Beyond  /  Comparison

Have We Learned Nothing?

The comparison between last weekend's Hamas attack and 9/11 is apt.

The events of the past weekend have been called Israel’s 9/11. The comparison is apt. At the most basic level, the scale of Israeli casualties, which are still being tallied, greatly exceeds the casualty count of 9/11 as a percentage of the society in question. The scale of the intelligence failure is likewise comparable; all sides are united in wondering how Israel’s lavishly funded, reputedly sophisticated security state managed to miss a border incursion of this magnitude. 9/11 was America’s greatest humiliation since Pearl Harbor, and Hamas’s incursion is Israel’s greatest humiliation since the Yom Kippur War, a full fifty years ago. (In at least one respect, the analogy fails: it took mainstream US media years to begin to acknowledge that George W. Bush had failed to protect American lives, while Netanyahu’s failure is already a topic of fierce public debate in Israel, where Haaretz and some members of the military elite are calling for the prime minister’s resignation.)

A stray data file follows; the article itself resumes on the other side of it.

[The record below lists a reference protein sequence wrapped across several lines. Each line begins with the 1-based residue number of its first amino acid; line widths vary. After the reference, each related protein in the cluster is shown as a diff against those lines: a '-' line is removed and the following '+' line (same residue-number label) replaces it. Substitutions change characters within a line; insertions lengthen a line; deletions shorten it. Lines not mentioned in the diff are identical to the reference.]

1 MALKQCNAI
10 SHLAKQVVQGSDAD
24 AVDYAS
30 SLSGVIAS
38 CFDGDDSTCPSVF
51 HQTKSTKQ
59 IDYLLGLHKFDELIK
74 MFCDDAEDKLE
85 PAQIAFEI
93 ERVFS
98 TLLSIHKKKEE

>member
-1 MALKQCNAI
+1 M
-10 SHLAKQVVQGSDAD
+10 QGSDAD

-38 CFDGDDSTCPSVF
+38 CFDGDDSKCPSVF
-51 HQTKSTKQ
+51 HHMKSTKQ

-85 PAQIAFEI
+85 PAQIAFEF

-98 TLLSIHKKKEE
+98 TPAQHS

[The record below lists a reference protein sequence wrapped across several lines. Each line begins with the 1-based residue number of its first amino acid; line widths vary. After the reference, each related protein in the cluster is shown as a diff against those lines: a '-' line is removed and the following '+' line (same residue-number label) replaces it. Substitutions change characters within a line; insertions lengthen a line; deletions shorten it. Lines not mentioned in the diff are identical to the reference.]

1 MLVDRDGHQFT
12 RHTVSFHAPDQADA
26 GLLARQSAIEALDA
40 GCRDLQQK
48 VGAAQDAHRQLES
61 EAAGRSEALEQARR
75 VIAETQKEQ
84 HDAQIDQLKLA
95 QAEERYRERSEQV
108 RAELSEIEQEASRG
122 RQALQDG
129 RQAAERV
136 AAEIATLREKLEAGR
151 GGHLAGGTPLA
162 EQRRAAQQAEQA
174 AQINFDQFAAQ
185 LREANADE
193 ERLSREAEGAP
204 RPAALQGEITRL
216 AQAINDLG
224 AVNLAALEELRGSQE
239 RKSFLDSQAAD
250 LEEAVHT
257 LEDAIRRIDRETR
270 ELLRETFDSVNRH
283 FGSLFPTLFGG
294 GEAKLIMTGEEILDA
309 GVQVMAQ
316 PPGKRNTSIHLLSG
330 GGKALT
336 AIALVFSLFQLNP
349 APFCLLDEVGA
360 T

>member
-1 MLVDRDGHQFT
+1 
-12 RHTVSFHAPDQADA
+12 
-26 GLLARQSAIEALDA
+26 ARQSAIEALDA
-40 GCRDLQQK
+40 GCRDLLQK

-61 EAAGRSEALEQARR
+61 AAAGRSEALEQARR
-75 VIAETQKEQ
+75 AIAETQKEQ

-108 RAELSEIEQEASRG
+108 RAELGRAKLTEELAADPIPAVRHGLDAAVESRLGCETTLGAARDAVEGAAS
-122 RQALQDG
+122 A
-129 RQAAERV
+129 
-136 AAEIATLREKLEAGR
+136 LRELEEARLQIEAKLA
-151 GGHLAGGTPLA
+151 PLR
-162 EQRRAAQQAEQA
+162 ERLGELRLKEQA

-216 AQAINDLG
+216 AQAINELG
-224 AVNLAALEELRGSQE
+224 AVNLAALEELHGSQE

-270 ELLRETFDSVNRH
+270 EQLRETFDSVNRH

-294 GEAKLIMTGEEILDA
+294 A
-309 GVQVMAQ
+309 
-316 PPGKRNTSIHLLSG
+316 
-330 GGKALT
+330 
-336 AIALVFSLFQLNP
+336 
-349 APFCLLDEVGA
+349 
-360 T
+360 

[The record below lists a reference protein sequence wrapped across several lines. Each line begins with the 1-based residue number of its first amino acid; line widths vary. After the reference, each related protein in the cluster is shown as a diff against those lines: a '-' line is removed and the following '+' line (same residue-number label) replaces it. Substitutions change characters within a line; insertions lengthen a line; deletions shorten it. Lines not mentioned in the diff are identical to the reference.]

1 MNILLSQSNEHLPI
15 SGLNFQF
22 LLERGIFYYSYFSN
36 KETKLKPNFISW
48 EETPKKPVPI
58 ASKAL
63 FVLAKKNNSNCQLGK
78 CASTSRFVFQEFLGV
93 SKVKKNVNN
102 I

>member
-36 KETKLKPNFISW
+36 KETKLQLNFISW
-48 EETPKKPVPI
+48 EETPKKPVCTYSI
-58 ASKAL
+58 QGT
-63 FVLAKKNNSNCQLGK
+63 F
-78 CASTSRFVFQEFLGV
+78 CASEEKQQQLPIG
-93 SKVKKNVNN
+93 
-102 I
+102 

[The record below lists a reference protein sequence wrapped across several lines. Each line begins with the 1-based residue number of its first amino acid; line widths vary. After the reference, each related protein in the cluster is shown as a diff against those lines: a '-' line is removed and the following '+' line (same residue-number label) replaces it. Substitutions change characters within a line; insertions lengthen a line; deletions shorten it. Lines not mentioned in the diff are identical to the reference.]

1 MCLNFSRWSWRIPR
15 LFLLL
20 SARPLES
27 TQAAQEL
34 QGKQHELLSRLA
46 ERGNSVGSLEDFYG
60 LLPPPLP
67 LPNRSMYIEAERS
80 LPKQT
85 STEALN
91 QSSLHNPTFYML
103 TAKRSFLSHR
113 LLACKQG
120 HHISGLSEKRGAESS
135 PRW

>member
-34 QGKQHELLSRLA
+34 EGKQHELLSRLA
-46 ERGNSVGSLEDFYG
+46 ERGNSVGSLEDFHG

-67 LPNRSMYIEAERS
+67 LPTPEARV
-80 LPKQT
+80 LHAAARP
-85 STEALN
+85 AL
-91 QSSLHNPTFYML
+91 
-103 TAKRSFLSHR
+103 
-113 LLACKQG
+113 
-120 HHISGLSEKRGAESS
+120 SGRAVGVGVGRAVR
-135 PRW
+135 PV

But I also can’t remember a time since 9/11 when emotion and bloodlust overwhelmed reason as thoroughly as they do now, including among liberal elites in media and politics. The lasting impact of the 9/11 attacks was a kind of collective psychosis that overcame most Americans, and perhaps especially those in the DC–NYC corridor charged with crafting and enforcing conventional wisdom, who had witnessed the attacks up close. After 9/11, Christian zealots who longed for a crusade against the Muslim world and secular intellectuals who longed to overthrow Arab dictatorships and remake them in America’s image were free to say so in public without apology, and to see their ideas put into bloody practice. More sober voices, meanwhile, struggled with how to calibrate their words. It wasn’t that American elites were unaware that the United States had committed injustices around the world, or that 9/11 could plausibly be construed as blowback; it was that 9/11 had given them permission not to care. US support for Israeli apartheid, Saudi theocracy, and Pakistani covert operations across the Khyber Pass might all have been hard to defend, but it was distasteful to bring any of that up while Lower Manhattan smoldered and the faces of the missing were posted on every corner. No one could rationally assert the premise of American innocence, but rationality was beside the point. These were the conditions in which it was possible to sell the public, including leading liberal outlets, on a destructive imperial adventure in Iraq that virtually everyone now acknowledges was premised on false intelligence and wildly hubristic ambitions.